The risk of damage to the colon (perforation) lining is 0.05 percent, bleeding from removing a polyp is 0.5 percent, and any other serious risk of death is less than 0.007 percent.

What’s the status of virtual colonoscopies, which use imaging technologies instead of an endoscope? Are they comparable to actual colonoscopies? What about the fecal test?

A virtual colonoscopy (CT colonography, or CTC) is performed in a physician’s office or hospital imaging center and is an X-ray designed to look for polyps or cancer. Bowel preparation is required and a rectal tube filled with air and carbon dioxide is inserted into the colon. Two CT scans are performed — one while the patient is on their back and one on the abdomen. If polyps are detected, a regular colonoscopy is required to remove these pre-cancerous growths.

While CTC is good at detecting polyps larger than one centimeter in size, CTC is not as effective as colonoscopy. It is unreliable at detecting smaller polyps, which constitute 80 percent of growths in the colon. False positives are extremely common with CTC; that means when the patient has a standard colonoscopy exam after CTC, a real polyp might not be present. Also, there are concerns about the radiation risk associated with one or repeated CT colonography studies, although the exact risk associated with radiation is unclear. CTC every five years is an alternative to colonoscopy for patients who decide against colonoscopy.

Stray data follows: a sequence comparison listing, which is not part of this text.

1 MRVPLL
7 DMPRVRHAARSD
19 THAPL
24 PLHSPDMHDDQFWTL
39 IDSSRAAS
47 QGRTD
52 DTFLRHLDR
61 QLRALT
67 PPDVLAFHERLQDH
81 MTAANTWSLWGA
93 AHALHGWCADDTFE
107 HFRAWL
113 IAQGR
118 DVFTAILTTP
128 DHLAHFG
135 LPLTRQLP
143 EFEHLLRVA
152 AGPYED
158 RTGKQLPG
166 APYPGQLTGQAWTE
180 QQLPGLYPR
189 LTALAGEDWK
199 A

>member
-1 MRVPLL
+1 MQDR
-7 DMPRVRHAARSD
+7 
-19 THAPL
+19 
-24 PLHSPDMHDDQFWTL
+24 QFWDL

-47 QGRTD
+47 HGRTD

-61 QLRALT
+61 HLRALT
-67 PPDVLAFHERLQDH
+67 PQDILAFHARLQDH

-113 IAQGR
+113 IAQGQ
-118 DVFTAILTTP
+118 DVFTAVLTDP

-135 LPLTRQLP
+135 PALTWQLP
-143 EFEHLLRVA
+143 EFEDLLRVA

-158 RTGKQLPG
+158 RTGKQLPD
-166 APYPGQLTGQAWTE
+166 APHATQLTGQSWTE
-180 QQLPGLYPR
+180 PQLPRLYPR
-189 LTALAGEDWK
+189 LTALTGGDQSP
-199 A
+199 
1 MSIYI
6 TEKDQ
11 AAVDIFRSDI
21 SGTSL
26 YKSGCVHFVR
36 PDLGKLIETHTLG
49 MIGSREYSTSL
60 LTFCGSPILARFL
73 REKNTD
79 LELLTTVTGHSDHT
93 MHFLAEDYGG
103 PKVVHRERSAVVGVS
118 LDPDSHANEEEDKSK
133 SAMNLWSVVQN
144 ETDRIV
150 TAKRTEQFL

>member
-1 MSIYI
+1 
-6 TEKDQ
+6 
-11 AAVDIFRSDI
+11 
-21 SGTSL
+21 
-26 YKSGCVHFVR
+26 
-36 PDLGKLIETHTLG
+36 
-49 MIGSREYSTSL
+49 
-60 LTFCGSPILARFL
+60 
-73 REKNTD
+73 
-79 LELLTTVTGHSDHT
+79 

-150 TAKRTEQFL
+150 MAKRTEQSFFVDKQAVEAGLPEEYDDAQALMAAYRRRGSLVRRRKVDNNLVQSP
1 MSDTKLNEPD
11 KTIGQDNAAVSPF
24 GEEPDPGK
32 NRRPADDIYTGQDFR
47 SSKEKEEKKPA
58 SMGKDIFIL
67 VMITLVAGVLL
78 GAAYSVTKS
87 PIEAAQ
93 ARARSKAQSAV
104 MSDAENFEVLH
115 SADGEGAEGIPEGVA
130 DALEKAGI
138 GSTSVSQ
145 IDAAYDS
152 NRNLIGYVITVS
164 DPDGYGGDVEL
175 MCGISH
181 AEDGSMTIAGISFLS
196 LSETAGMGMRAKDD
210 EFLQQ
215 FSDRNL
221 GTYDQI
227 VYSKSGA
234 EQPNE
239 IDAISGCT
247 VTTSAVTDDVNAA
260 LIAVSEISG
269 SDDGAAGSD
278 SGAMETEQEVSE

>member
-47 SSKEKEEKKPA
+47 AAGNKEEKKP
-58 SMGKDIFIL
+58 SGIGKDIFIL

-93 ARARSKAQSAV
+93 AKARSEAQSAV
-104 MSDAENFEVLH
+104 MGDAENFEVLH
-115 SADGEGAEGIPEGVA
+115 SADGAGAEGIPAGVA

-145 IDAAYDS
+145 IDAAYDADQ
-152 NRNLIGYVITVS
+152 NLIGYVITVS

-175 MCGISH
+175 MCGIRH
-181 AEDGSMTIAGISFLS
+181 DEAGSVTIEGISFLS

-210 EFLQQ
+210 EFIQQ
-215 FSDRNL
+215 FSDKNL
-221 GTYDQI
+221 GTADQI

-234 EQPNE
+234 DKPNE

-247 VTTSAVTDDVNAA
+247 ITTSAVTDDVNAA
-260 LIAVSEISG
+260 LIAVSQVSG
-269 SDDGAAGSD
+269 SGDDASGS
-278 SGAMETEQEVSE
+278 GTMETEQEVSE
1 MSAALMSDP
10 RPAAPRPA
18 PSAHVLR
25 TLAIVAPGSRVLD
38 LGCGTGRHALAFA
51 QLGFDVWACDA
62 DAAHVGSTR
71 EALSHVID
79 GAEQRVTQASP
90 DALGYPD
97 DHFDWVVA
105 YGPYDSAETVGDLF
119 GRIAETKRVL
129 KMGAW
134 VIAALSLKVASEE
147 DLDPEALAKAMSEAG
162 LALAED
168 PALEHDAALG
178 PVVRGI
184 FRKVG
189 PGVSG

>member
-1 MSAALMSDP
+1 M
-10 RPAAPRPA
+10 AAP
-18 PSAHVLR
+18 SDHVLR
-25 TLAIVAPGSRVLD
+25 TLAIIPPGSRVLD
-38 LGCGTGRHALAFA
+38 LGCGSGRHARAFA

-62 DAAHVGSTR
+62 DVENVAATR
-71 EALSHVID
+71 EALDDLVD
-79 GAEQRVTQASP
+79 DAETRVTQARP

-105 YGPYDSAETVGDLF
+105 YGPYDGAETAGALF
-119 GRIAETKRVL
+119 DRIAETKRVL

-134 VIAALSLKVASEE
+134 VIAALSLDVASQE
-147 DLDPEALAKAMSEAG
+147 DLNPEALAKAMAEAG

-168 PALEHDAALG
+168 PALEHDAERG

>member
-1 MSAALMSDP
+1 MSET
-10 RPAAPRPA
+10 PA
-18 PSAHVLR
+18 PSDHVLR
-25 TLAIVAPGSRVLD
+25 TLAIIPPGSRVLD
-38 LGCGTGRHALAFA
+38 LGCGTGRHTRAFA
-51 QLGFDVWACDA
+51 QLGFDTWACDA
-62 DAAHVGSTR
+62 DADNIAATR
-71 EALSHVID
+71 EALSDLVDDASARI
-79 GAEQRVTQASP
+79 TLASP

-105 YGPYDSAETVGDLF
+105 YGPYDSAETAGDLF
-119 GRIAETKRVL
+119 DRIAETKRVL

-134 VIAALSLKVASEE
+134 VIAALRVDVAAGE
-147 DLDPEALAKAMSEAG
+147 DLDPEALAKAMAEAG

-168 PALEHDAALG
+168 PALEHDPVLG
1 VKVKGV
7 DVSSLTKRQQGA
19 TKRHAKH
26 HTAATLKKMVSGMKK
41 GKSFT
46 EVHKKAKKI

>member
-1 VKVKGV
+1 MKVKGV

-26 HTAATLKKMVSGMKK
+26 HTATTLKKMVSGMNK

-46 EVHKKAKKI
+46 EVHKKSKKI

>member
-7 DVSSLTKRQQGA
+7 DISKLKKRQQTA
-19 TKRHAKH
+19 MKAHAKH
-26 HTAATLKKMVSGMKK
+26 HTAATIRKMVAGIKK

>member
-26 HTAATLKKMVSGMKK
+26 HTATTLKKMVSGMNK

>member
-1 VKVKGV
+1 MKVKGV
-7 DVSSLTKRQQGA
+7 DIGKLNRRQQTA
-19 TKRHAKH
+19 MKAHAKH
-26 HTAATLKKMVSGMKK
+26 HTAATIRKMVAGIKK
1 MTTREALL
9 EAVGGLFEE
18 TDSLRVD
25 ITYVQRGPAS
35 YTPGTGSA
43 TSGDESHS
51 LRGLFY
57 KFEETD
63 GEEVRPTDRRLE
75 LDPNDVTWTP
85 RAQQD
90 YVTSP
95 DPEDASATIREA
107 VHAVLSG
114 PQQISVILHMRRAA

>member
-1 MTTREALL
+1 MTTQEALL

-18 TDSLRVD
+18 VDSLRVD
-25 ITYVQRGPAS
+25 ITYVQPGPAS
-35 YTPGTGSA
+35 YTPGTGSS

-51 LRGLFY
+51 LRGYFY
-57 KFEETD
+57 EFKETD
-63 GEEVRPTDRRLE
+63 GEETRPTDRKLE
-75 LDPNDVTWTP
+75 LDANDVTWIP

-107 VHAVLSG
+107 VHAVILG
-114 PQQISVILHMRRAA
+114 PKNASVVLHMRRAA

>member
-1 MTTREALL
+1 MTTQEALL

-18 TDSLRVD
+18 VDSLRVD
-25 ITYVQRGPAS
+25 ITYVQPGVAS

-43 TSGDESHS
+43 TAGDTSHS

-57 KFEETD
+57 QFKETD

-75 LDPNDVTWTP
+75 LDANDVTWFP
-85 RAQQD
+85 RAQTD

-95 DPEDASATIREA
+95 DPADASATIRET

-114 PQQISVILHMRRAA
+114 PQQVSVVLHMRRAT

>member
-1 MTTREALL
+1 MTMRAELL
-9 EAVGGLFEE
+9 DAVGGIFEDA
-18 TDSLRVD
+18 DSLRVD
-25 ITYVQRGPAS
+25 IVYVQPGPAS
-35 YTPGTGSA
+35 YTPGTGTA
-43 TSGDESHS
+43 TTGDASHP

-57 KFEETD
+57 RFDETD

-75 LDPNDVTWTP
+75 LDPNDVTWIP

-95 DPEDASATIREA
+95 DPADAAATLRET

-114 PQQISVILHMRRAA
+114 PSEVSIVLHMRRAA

The fecal Immunochemical test (FIT) is a stool test that checks for blood in the stool caused by colorectal cancer. It is easy to use, done at home and is affordable. Colonoscopy is needed if FIT test is positive. FIT testing finds only 30-40 percent of high-risk polyps (greater than 10 mm) and misses 1 in 5 cancers.

The FIT Fecal DNA test (Cologard®) is a combination of FIT and fecal DNA intended to screen those at average-risk for colon cancer who are between age 50 and 85. It is easy to use and done at home and if negative will need to be repeated every three years. A colonoscopy is required if it is positive.